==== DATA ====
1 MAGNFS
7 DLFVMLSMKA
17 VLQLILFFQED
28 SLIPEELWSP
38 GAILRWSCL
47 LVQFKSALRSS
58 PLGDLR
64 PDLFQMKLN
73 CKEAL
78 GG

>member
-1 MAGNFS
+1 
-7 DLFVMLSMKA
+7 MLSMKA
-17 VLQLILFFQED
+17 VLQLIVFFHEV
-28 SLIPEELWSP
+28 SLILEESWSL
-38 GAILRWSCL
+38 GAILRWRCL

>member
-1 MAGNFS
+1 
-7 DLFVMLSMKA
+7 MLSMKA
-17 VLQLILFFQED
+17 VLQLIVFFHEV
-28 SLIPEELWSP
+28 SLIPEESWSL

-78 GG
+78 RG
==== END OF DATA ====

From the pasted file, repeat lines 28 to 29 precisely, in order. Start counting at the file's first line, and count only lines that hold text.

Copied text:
+17 VLQLIVFFHEV
-28 SLIPEELWSP